Learning how to get back in a boat after falling out could be a metaphor for success.
While not many people fell out during kayaking lessons at Georgia Highlands College on Wednesday — everybody who did got it together and started paddling again.
GHC kicked off its annual Foundation Camp this week which runs through July 3. The camp is for boys aged 10 through 14 who otherwise might not have the opportunity to learn skills such as physics, robotics, computer programming, and many others.
The camp was started 14 years ago, and is the result of a partnership between the college and 100 Black Men of Rome-Northwest Georgia.
The goal of the camp program is to help children who may be struggling to reach a higher level of education, as well as inspire them to achieve better self-respect and develop leadership skills.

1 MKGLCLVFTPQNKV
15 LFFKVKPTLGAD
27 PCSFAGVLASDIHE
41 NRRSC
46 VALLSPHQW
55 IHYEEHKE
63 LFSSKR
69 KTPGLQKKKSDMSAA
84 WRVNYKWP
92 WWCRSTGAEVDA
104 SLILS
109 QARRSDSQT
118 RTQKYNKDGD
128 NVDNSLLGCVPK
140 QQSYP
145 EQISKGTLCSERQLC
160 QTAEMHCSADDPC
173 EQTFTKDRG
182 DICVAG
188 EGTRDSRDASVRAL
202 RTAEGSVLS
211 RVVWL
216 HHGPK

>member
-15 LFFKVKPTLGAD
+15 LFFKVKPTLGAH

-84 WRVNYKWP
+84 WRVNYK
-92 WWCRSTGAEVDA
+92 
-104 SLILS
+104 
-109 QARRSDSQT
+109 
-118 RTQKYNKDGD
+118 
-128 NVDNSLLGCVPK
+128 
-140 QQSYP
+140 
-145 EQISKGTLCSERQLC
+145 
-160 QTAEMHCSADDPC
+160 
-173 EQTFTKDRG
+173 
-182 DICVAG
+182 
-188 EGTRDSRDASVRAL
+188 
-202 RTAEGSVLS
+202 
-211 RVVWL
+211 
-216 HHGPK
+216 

GHC stays in touch with and assists approximately 120 kids year round. Many former campers return to mentor to the new incoming campers.
Jon Hershey, Dean of Humanities at Georgia Highlands College, said, “Now we see every year students who had been campers. It’s coming full circle.”
“Hopefully they become members of 100 Black Men and really come full circle,” said Curtis Adams of 100 Black Men of Rome.
Rontavious Coley, the assistant director of the Foundation Camp and former camper, says he sees it as a way of giving back to his community and that he sees himself in the campers.
One of the many activities provided to the campers is going kayaking on the campus lake.
According to Jesse Demonbreun-Chapman, executive director of Coosa River Basin Initiative, this gives students an opportunity to experience being out on the water and provides a learning experience that teaches coordination and boat skills.
The activity also teaches the campers ecology and the physics of the boat, said Eric Lindberg, who is a teacher.
The main goal of the camp is to provide a variety of learning experiences to children, but the secondary goal is that campers continue to aim for a higher education in the future.